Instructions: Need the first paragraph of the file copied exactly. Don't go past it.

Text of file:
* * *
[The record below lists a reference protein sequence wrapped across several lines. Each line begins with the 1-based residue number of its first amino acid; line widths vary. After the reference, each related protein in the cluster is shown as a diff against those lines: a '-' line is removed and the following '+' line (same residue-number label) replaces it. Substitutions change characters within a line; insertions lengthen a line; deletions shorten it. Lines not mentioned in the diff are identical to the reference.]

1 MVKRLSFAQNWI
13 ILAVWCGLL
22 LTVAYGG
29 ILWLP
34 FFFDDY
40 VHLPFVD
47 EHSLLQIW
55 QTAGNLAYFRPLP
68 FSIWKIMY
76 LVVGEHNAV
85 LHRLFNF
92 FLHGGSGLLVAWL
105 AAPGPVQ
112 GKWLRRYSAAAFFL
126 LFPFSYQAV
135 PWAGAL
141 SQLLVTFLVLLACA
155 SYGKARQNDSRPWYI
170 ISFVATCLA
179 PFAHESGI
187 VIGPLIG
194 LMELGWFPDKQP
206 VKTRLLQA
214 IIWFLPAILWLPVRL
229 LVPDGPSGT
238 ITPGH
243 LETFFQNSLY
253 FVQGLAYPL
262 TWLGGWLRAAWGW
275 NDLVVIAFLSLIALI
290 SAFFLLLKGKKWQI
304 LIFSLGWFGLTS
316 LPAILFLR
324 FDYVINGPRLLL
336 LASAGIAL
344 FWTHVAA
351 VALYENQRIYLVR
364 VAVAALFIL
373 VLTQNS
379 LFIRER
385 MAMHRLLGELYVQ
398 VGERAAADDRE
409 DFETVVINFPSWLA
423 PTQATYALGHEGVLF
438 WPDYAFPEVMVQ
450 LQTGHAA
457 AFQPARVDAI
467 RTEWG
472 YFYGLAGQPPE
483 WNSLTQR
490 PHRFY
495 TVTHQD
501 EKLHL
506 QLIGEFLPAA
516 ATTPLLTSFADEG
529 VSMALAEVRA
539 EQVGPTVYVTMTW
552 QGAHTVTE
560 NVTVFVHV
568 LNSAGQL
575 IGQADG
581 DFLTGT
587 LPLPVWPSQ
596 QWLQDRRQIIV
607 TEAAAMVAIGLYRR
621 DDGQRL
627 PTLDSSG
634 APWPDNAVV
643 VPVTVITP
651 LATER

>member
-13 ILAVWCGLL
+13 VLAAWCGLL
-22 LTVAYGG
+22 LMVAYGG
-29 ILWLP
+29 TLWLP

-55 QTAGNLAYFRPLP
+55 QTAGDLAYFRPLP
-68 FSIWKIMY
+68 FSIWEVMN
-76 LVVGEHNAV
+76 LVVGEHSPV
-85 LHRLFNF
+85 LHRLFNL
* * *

[The record below lists a reference protein sequence wrapped across several lines. Each line begins with the 1-based residue number of its first amino acid; line widths vary. After the reference, each related protein in the cluster is shown as a diff against those lines: a '-' line is removed and the following '+' line (same residue-number label) replaces it. Substitutions change characters within a line; insertions lengthen a line; deletions shorten it. Lines not mentioned in the diff are identical to the reference.]